Amnesty international has launched an online campaign in solidarity with prominent Bahraini human rights activist Nabeel Rajab, who has been behind bars over his criticism of the ruling Al Khalifah family, urging Manama to “immediately and unconditionally” release him.
Through its online campaign, the London-based non-governmental organization sends an email to Bahraini King Hamad bin Isa Al Khalifah to demand the release of Rajab and put an end to the ongoing crackdown on human rights activists in the tiny Persian Gulf kingdom.
“Email the King of Bahrain now, calling on him to free Nabeel – and stop the Bahraini authorities’ crackdown on the brave people who speak out for human rights,” the group urges public.
Amnesty underlined the importance of such online actions, which earlier contributed to the release of Ebtisam al Saegh, another human rights defender in Bahrain.
Stating that Nabeel’s verdict is imminent on February 21, the organization said, “We must mobilize quickly and effectively, before it is too late.”
The group described Rajab as one of the “brave human rights defenders” and a “prisoner of conscience, detained solely for peacefully exercising his right to freedom of expression.”
It said Rajab, who has been in detention since 2016, “spent an excruciating nine months in solitary confinement, which amounts to torture and ill-treatment.”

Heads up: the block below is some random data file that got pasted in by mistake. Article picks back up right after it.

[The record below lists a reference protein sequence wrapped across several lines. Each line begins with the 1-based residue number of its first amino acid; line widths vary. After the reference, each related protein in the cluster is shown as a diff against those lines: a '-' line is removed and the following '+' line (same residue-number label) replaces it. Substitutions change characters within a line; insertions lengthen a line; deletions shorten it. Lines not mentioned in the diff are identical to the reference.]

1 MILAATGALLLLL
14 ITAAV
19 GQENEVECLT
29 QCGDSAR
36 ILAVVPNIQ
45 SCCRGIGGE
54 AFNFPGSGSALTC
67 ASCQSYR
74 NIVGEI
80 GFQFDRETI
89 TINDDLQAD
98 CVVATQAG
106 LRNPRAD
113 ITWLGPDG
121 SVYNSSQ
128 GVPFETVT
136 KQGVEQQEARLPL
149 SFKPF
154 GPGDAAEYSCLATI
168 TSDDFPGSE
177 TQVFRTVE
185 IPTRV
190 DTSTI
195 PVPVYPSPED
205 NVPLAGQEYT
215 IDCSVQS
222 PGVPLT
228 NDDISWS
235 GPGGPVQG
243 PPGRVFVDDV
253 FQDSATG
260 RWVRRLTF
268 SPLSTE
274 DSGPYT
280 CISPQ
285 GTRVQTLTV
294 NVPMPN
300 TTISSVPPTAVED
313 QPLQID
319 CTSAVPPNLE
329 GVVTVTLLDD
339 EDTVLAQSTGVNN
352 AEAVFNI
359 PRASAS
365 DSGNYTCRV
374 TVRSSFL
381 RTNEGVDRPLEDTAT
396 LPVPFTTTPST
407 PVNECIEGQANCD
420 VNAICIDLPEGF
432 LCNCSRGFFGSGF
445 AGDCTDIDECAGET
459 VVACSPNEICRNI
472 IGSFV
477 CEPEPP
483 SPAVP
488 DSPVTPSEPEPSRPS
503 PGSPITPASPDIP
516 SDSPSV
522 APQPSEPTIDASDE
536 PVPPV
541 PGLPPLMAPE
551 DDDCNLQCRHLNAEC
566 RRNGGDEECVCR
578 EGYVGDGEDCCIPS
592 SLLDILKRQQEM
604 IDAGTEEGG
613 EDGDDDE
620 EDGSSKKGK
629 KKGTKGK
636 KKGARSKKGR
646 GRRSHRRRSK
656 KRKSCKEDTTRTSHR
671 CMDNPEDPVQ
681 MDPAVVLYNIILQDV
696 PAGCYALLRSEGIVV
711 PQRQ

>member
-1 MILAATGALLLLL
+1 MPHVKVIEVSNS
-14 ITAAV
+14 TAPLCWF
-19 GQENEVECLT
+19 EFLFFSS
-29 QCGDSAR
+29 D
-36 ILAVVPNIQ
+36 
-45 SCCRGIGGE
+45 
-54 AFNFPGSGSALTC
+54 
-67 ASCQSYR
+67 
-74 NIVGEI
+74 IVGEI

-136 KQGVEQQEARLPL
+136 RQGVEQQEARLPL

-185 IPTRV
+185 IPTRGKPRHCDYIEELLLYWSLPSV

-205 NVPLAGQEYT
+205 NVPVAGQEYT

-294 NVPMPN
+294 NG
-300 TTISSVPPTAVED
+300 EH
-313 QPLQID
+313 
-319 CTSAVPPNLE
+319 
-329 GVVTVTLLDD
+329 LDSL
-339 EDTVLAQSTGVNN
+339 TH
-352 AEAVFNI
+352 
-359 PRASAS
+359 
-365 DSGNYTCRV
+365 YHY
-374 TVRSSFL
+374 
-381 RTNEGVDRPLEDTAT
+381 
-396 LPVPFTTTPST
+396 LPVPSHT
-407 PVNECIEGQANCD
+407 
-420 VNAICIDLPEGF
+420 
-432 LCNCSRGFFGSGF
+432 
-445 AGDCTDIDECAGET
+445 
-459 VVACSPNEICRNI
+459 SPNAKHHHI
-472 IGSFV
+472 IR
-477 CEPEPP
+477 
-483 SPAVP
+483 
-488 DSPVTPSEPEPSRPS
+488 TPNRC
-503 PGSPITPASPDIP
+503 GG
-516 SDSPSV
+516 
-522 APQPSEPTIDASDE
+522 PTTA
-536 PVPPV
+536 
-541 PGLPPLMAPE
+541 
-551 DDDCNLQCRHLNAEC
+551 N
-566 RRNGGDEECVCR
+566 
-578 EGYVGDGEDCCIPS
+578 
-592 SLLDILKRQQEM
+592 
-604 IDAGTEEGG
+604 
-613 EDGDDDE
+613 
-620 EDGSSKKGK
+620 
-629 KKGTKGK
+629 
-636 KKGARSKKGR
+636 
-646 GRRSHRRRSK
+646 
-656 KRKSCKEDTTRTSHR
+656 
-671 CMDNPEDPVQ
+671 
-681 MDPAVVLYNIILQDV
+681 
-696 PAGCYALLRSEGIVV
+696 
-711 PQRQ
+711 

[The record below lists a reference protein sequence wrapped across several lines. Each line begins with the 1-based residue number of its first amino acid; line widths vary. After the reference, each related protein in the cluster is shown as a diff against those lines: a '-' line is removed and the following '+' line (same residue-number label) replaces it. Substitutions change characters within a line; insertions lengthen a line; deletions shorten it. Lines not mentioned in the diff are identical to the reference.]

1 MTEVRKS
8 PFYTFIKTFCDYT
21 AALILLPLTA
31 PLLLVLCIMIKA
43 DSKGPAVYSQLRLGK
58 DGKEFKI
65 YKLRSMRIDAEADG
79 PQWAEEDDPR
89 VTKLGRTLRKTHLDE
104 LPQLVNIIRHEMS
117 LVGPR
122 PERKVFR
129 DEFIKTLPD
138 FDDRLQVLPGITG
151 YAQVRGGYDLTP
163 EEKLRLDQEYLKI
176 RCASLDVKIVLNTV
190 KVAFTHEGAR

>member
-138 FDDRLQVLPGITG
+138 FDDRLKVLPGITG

Last month, Bahrain’s Court of Cassation, which has the ultimate say in the case of appeals in the country, upheld a two-year jail sentence issued for the 52-year-old president of the Bahrain Center for Human Rights.
Bahrain’s Court of Cassation confirms a two-year jail term issued against Nabeel Rajab over the charge of “disseminating rumors and false information”.
Rajab has faced two trials, one concerning his criticism of the ruling regime in alleged interviews he has given and statements made to foreign media, and another having to do with his critical tweets.
Rajab was first detained on June 13, 2016 for the tweets. He will face a new hearing over the case on February 21.
If found guilty, Rajab would face up to 15 years in jail, according to Amnesty.
Manama considers Rajab one of the leaders of the protests which the regime has been facing since 2011.
Scores of people have been killed and hundreds arrested during the crackdown with the help of Saudi and UAE troops.